Q: You’re familiar with the social welfare systems of the US, Canada and Hong Kong. What is particularly strong about Hong Kong’s system?

The Hong Kong social welfare system is comparatively more well-established and holistic in serving the locals and providing welfare assistance to the most vulnerable individuals.  

Q: What would you like to see changed or improved in Hong Kong’s social welfare system?

Enhance inclusiveness for ethnic minorities and strengthen the community reintegration for people who suffer from mental disabilities. We should focus on deinstitutionalization and creating more space and support for underprivileged individuals. Space is a controversial topic for many people who are residing in Hong Kong.  

There are 340,000 migrant domestic workers in Hong Kong, but they have to rest in a cramped public space on their day off.  In addition, there are barely any community resources available on public holidays to cater to their needs.  I would like to see some changes and improvements around these areas in the social welfare system.

Q: What is something you’d like more people to know about migrant domestic workers, single mothers and other vulnerable groups in Hong Kong?

Migrant domestic workers are also entitled to maternity rights while working in Hong Kong.  It is illegal to terminate a domestic worker due to pregnancy.

Q:  What is the most challenging part of your job?

The most challenging part of my job is to see people suffering and children in the most vulnerable and undesirable situations without a choice and a future.

Q: What is the most fulfilling part of your job?

To see people making positive changes and overcoming their struggles to live a better life. It is the most rewarding.  My professional goal has always been to work as a social worker to make changes in the world.  I want to live a life as meaningful as I can, and everyone has a fair chance to succeed in life. This is driven by a strong passion for helping those who are in need. I am always striven by my compassion to assist people who are less fortunate and disadvantaged in the community.  I hope I can utilize my knowledge and skills to create a positive influence on the next generation.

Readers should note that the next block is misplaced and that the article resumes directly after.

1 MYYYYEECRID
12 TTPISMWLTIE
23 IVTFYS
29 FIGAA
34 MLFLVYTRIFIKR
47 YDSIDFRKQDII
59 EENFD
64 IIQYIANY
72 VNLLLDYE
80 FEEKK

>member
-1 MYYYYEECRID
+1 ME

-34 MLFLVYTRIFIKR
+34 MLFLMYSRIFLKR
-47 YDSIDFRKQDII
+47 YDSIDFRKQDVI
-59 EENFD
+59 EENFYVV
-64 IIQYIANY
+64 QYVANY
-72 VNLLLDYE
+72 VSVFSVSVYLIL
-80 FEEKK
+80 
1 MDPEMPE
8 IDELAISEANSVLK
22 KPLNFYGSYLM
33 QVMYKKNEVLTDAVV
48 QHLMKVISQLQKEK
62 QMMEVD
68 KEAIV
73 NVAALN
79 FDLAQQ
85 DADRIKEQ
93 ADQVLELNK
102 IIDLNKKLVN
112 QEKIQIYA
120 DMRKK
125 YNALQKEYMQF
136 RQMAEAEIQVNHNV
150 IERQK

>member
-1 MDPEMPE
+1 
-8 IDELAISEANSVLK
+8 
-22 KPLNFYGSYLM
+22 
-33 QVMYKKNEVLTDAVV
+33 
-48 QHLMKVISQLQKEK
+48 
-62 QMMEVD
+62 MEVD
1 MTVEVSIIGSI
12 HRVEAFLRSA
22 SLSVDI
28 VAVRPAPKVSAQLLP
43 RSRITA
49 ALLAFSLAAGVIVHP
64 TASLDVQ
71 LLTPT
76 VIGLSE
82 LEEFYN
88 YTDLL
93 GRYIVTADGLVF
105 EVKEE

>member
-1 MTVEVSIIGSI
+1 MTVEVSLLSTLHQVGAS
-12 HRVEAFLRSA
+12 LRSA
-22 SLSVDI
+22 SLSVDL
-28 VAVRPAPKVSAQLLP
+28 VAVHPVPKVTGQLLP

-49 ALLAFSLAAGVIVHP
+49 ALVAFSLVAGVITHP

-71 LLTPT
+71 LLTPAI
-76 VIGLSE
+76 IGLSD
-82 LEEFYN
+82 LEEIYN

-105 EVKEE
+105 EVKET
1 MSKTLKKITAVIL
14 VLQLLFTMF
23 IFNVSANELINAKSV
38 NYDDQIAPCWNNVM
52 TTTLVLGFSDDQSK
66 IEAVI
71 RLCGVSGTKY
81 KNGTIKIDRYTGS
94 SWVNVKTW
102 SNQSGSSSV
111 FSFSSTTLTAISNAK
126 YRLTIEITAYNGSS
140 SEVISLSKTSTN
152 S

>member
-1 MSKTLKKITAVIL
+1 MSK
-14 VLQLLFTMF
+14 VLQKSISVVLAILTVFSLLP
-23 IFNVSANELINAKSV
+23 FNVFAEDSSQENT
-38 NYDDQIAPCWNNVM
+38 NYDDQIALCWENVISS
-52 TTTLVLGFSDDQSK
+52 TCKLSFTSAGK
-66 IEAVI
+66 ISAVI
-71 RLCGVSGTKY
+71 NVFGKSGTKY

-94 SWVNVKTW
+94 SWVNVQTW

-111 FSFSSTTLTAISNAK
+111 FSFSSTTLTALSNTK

PathFinders Hong Kong
Source: PathFinders

Q: For people unfamiliar with PathFinders, can you tell us a bit more about it?

PathFinders is the only Hong Kong charity dedicated to supporting the unique vulnerabilities of children born to migrant mothers – predominantly current or former MDWs.

We are guided by the fundamental belief that all children deserve a fair start in life. Every year 500 children and their migrant mothers seek our specialist care and protection. Since 2008, PathFinders has helped over 10,400 migrant mothers and children facing crisis find a path to a brighter future.

Q: How did it get started?

The journey began in 2007 when co-founders Kylie Uebergang and Melissa Mowbray-d’Arbela rescued four babies born to migrant women in Hong Kong. Identifying a gap in Hong Kong society where women and babies go undocumented and unprotected, PathFinders was founded to bridge the gap on the belief that no child should be born alone and deprived of medical support, shelter and identity.

This year is particularly special and meaningful for PathFinders as we’re turning 15!

Q: What is different about the PathFinders shelter from other similar shelters in Hong Kong?

There are a few shelters in Hong Kong that welcome MDWs, but our shelter is unique as it is the only one set up for pregnant women, mothers and babies.

We do not use bunk beds to avoid the risk of falls and provide baby cribs for safe sleeping, and when babies cry in the night, other shelter residents are accommodating and understanding.

We also provide a kitchen and food coupons to allow mothers to cook the food they crave, warm baby bottles and introduce solid foods to their babies.

With regular visits from our Case Managers, our shelter is especially critical for mothers considering adoption or those who have been physically or sexually abused. These particularly sensitive cases require extra care and an environment free from judgment and prejudice.

Our shelter has been around for more than 10 years. It is not just a safe place to stay but also a stepping stone toward stability.

Q: How can an average person help get involved with the cause?

We can't do what we do without your generous support. There are numerous ways you can help by either donating money, volunteering your time and expertise, partnering with us, donating baby supplies or simply spreading the word about our service! Please call the PathFinders hotline at 5190 4886 or check our social media/website.

Q: What is a day of volunteer work like with PathFinders?

We are truly blessed that all our volunteers are incredibly passionate about our mission and want to contribute to the MDW community we serve.